This time, Patrick tells us a little about his fascination - ants. 

Who has not experienced this situation? We forget about sweet leftovers in the kitchen and within a few minutes, there is a large ant trail feeding on it. At this moment, we think about ants, but ants are present throughout the year and worldwide1. Today, more than 14.000 ants species are known (www.antcat.org, retrieved on 13.03.2022) and about that number is expected to be still out there –waiting to be found and described2. What impresses me about ants is their huge biomass. Within a single ant colony (such as wood ants), more than 300.000 individuals live together3 – and this is just a single nest. Now think of all ants in the world: If we are to weigh all ants (the estimated number is 10.000 trillion individuals), their weight is assumed to be similar to the weight of all humans together4,5.

Now, how did ants manage to become ecologically so successful? Their ace up in the sleeve is called eusociality. Eusociality is a behaviour that social insects such as ants, bees, wasps, and termites have. It comprises several traits: cooperative brood care, overlapping generations, division of work, and often but not necessarily, the presence of a single reproductive individual. This combination of traits allows social insects such as ants to work together in huge colonies, where they perform important ecosystem services to us humans6,7. For example, ants are pollinators (such as bees), they disperse seeds (called “myrmecochory”), they act as biological pest control (wood ants, for example, feed on larvae of bark beetles and protect the woods from destruction8), and they are important for the reworking of soils and sediments9 (called “bioturbation”).

As if this is not impressive enough, it is the large diversity of lifestyles that ants have, which never ceases to amaze me. Wherever you look, ants just developed an amazing way to flourish: Some ant species became farmers and invented the cultivation of mushrooms to feed on them (“leaf-cutting ants”4), others tend aphids (ants protect aphids from predators and aphids release honeydew, which ants use as food), others forage in huge raiding columns10 (and feed on whatever they find, called “omnivory”), and again others look for food everywhere, also in our kitchen.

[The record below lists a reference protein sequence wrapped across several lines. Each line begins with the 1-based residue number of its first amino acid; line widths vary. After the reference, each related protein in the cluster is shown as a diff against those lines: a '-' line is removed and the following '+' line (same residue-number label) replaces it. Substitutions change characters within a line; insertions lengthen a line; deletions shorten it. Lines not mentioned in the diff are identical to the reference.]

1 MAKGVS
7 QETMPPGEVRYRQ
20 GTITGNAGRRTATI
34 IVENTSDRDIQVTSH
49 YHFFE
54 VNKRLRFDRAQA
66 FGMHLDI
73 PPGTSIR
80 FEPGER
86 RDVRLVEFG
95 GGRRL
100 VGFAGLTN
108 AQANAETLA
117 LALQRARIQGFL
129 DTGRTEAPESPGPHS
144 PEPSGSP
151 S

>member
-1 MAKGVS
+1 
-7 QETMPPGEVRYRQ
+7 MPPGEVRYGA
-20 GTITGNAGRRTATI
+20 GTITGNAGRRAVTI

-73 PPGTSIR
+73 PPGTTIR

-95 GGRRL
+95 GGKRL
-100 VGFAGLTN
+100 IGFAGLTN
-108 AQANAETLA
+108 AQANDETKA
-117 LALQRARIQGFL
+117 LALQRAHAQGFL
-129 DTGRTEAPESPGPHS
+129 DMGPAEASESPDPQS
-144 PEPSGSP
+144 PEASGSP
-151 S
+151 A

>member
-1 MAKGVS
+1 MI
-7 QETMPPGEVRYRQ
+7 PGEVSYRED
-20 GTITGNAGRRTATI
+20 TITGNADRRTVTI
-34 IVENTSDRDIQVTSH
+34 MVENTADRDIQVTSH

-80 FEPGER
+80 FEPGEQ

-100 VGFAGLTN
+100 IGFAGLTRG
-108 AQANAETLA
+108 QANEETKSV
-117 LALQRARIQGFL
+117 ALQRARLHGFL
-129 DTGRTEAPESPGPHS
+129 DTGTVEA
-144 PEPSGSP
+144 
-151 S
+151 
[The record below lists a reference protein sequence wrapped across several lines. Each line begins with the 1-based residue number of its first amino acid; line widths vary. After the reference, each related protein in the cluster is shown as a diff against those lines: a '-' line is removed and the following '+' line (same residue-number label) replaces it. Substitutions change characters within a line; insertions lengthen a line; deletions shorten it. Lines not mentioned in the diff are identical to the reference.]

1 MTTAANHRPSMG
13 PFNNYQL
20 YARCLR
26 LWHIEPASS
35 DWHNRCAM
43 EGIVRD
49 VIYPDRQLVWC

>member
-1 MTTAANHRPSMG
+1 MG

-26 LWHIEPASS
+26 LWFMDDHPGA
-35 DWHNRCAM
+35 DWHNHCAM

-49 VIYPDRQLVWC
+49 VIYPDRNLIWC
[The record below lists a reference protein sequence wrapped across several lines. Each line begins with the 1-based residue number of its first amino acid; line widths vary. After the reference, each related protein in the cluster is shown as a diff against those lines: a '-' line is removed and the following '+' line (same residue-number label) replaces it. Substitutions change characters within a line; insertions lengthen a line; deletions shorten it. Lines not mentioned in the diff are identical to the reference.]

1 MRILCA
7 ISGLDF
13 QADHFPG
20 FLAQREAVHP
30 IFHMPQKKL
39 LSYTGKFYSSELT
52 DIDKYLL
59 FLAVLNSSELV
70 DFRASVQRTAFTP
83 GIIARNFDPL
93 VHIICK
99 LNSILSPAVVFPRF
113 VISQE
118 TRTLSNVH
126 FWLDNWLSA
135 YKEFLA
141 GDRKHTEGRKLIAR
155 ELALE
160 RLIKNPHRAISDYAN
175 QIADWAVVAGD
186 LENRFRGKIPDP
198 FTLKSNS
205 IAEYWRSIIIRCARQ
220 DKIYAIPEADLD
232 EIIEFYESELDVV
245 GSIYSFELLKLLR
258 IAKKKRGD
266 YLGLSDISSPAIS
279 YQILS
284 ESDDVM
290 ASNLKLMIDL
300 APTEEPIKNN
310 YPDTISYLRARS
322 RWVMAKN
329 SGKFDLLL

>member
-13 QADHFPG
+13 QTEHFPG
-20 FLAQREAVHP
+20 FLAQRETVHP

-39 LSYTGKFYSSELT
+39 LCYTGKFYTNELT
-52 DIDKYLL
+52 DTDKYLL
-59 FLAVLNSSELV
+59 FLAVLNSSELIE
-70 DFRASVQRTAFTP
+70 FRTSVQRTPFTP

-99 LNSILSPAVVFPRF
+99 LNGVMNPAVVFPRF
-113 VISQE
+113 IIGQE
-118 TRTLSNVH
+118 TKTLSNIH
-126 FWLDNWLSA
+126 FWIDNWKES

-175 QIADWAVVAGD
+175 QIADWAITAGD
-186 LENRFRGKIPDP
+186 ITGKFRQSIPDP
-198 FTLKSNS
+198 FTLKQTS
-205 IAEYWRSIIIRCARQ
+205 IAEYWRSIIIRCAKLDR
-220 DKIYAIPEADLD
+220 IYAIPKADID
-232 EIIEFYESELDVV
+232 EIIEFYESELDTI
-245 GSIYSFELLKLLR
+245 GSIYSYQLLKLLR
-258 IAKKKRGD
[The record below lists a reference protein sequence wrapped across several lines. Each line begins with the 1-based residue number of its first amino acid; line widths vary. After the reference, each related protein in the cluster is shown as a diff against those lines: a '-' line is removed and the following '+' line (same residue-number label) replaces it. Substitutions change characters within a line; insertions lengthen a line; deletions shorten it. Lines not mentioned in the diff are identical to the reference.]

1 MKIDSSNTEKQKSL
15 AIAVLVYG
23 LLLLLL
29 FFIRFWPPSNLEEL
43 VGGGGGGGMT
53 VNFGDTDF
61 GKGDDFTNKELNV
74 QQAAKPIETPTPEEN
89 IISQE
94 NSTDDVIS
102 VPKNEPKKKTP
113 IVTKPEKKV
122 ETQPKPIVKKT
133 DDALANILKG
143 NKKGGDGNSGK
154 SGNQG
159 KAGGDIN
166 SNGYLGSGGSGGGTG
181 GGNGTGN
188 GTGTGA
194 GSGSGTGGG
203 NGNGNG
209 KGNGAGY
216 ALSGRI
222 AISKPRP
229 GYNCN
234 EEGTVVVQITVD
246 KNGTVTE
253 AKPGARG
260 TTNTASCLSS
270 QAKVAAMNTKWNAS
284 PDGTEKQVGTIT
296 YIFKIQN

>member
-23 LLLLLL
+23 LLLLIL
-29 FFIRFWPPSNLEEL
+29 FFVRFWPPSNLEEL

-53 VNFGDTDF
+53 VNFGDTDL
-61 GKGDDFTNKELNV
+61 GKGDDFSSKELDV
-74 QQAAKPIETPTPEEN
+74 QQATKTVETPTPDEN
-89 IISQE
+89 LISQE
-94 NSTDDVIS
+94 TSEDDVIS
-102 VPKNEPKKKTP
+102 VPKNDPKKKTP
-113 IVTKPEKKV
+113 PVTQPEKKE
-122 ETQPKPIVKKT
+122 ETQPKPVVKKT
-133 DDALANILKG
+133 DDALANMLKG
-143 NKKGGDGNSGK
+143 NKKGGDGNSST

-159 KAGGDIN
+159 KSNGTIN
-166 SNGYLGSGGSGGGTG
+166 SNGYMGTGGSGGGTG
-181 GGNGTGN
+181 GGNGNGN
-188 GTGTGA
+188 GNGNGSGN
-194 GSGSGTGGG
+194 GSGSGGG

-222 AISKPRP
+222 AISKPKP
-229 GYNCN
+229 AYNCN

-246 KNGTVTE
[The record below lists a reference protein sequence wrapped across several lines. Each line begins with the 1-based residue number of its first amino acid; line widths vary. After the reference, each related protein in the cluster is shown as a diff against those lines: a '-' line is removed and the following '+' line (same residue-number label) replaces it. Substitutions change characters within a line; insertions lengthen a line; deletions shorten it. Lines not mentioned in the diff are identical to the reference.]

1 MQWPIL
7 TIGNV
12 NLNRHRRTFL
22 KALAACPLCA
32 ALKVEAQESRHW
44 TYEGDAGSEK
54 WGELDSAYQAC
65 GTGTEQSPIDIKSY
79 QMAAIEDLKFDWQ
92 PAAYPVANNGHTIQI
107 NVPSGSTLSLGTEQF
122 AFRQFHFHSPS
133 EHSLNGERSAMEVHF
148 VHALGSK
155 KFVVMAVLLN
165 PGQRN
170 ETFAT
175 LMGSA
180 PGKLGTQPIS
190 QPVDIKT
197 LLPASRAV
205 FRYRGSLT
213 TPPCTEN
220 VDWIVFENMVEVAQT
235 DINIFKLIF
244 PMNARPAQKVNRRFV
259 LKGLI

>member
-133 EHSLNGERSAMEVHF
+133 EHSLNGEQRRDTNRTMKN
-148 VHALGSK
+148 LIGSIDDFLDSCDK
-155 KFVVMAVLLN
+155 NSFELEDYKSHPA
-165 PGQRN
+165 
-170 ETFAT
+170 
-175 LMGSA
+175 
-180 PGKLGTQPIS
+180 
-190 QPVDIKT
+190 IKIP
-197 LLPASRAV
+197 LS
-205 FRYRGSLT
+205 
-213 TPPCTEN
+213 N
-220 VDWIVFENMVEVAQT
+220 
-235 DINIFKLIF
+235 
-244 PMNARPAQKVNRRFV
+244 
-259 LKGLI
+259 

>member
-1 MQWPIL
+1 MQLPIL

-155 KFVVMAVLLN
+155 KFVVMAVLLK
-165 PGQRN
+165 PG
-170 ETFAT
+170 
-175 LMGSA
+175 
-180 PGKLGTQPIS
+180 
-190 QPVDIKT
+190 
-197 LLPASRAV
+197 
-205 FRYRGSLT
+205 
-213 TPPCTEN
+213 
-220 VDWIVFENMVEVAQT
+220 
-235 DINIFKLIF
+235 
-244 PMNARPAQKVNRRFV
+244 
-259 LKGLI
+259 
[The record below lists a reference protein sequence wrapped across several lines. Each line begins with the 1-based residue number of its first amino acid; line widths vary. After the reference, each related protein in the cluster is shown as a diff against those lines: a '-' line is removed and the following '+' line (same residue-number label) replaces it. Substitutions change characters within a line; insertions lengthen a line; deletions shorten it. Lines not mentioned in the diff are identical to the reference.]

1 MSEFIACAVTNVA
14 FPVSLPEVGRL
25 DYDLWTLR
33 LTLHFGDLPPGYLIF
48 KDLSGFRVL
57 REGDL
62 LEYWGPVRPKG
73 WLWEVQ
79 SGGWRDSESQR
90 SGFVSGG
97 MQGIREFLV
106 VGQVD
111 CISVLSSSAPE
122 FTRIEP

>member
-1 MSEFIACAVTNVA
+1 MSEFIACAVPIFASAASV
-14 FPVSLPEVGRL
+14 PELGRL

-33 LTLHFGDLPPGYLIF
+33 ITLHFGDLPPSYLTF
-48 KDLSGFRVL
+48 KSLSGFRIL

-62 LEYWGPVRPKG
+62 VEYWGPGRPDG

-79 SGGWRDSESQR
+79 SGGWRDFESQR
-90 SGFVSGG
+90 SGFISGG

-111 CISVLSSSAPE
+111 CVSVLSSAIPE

So, next time, ants are in your kitchen, maybe take to a moment to appreciate their diversity and what they do for us humans, even though we often do not know about it. And if you still want to get rid of them in your kitchen: Brush them gently away and clean the area, where the ant trail was with a cleaning agent (e.g. alcohol) to remove their pheromone trail or just keep watching them.



Ward PS. Taxonomy, phylogenetics, and evolution. In: Ant Ecology. eds Lach L, Parr C, Abbott K. Oxford University Press (2010).

Lach L, Parr C, Abbott K. Preface. In: Ant Ecology. eds Lach L, Parr C, Abbott K. Oxford University Press (2010).

Chen Y-H, Robinson EJH. The relationship between canopy cover and colony size of the wood ant Formica lugubris - Implications for the thermal effects on a keystone ant species. PLoS ONE 9, e116113 (2015).

Hölldobler B, Wilson EO. The ants. Harvard University Press (1990).

Hölldobler B, Wilson EO. Journey to the ants: a story of scientific exploration. Belknap Press of Harvard University Press (1994).

Eggleton P. The state of the world's insects. Annu Rev Environ Resour 45, 61-82 (2020). 10.1146/annurev-environ-012420-050035.

Philpott SM, Perfecto I, Armbrecht I, et al. Ant diversity and function in disturbed and changing habitats. In: Ant Ecology. eds Lach L, Parr C, Abbott K. Oxford University Press (2010).

Trigos-Peral G, Juhász O, Kiss PJ, et al. Wood ants as biological control of the forest pest beetles Ips spp. Sci Rep 11, 17931 (2021). 10.1038/s41598-021-96990-5.

Meysman FJR, Middelburg JJ, Heip CHR. Bioturbation: a fresh look at Darwin's last idea. TREE 21, 688-695 (2006). 10.1016/j.tree.2006.08.002.

Lach L, Parr C, Abbott K. Ant Ecology. Oxford University Press (2009).